After our review, we’re still pretty pleased with this as a starting point, although from the other oaths and more (see below) there are many interesting ideas we might want to include in more specific tools and principles of responsible tech.
We’re still developing those more specific tools and principles, and we’ll share more about that later. For now, here are some of the most interesting codes we’ve found so far. (Found one we’re missing? Let us know at email@example.com.)
The master list
2018 ACM Code of Ethics — Revision
The code draft linked here is under development and review. Unlike many informal citations of the ‘Hippocratic oath’ which tend to assume it includes the statement “do no harm” (which modern implementations usually do not — much medical treatment does some harm as well as benefit), here we see “avoid harm.” There is also mention of legacy systems (a real challenge in technology) and a rich consideration of discrimination and societal consequences.
Adam Greenfield’s “Some ethical guidelines for user experience in ubiquitous-computing settings”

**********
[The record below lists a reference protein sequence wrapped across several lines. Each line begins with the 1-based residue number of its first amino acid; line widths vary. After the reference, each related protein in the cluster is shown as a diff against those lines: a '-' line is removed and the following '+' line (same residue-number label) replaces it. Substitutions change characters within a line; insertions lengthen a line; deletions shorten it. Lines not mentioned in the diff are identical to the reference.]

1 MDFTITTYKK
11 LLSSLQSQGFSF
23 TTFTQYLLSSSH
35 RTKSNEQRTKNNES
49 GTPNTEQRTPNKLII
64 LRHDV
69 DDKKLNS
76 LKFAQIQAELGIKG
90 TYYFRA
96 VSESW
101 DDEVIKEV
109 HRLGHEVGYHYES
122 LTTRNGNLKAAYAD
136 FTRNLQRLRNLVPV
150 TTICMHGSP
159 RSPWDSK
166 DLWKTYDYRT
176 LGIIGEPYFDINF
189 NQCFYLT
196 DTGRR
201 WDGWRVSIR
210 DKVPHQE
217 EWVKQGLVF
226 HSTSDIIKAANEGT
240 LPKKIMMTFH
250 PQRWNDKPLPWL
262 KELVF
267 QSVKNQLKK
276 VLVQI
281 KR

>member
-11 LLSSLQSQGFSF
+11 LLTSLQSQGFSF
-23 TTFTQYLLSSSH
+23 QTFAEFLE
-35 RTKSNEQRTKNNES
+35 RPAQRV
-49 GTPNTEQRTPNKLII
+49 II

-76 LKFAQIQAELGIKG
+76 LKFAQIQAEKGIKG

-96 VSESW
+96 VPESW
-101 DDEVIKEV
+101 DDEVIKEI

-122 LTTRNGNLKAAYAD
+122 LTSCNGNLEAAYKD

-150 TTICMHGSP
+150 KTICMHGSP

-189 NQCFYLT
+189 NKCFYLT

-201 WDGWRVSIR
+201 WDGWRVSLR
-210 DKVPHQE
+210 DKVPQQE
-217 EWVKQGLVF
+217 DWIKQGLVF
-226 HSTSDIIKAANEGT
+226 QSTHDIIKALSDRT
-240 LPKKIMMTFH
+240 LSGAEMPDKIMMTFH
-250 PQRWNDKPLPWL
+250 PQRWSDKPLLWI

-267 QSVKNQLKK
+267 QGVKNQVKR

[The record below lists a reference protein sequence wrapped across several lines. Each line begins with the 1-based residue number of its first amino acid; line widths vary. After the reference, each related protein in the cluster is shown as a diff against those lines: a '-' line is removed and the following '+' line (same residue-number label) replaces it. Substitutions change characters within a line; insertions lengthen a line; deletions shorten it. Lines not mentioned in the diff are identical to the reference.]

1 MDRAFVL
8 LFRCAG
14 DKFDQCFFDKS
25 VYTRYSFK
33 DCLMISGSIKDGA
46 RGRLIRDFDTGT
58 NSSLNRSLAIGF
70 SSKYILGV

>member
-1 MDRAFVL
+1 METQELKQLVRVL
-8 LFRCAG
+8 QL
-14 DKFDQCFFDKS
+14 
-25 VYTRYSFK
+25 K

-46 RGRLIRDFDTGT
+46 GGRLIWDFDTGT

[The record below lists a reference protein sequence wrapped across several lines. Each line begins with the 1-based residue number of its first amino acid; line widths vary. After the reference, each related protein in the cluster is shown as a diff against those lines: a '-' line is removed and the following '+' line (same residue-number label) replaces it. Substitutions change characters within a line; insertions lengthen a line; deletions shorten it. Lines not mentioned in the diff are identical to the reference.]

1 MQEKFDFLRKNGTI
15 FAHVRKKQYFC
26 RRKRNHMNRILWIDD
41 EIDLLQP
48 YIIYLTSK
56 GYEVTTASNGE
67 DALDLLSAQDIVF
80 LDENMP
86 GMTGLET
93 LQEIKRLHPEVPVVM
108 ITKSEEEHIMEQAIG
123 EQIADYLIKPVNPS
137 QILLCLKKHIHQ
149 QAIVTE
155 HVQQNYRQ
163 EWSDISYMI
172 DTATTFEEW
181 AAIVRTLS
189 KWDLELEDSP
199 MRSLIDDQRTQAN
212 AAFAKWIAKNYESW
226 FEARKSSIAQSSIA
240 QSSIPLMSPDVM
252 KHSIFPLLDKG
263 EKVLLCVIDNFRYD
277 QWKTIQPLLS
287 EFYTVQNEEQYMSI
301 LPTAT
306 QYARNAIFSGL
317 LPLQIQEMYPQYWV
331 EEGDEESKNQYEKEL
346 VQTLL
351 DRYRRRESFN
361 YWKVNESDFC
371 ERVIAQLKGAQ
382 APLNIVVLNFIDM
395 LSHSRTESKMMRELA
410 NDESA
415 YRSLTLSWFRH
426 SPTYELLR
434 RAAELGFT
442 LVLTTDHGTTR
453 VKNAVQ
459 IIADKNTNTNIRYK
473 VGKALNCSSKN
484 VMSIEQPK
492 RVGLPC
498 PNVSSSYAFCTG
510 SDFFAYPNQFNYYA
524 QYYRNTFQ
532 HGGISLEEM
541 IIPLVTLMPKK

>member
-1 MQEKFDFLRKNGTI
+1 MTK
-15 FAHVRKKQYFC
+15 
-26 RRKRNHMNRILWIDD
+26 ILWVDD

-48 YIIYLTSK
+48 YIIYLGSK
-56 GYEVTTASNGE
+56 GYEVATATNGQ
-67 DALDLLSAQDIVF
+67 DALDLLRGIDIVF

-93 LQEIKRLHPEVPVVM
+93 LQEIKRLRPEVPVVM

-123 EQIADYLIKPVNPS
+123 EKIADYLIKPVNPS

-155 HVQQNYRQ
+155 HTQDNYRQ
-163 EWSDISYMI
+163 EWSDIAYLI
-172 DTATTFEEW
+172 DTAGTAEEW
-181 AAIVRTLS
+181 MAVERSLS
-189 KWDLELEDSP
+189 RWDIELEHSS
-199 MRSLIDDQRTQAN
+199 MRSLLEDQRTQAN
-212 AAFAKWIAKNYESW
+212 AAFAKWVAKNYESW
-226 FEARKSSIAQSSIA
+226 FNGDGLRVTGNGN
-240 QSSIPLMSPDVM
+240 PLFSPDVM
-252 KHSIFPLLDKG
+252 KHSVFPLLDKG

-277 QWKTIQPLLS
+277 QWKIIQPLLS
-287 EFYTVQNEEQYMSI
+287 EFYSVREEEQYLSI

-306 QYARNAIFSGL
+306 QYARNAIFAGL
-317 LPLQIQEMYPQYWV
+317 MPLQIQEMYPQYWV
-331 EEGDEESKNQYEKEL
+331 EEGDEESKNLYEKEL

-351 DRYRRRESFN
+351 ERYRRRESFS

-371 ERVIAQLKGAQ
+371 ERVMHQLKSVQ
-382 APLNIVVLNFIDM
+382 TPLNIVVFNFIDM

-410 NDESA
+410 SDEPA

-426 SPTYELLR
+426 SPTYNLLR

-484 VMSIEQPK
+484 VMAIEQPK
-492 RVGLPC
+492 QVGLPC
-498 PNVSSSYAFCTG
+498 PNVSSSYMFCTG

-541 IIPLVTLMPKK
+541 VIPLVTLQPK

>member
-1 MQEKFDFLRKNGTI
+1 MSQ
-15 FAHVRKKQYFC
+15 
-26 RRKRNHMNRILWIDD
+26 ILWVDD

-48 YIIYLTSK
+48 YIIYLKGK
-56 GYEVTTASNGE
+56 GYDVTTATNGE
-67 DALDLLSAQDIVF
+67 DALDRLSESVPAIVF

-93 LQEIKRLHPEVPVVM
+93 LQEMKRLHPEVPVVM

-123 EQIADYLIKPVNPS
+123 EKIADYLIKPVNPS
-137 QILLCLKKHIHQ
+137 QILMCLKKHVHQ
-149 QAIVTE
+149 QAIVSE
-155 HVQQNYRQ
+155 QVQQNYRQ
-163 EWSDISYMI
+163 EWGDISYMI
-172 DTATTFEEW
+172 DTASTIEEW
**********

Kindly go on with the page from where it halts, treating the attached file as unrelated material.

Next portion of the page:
The everyware principles are unusual in that they mention the importance of default options in technology, and the risk of loss of face of users as something to consider. They also use “self-disclosure” as a way of framing intentional transparency for connected devices and environments.
This specifically calls out the importance of thinking about the wider context of one’s work.
Asilomar AI Principles
Whilst these were written to be AI specific, much of the content can be seen as applying to digital technologies more broadly. The inclusion of requirements for investment and the relationships between industry and research are unusual.
Principles for Digital Development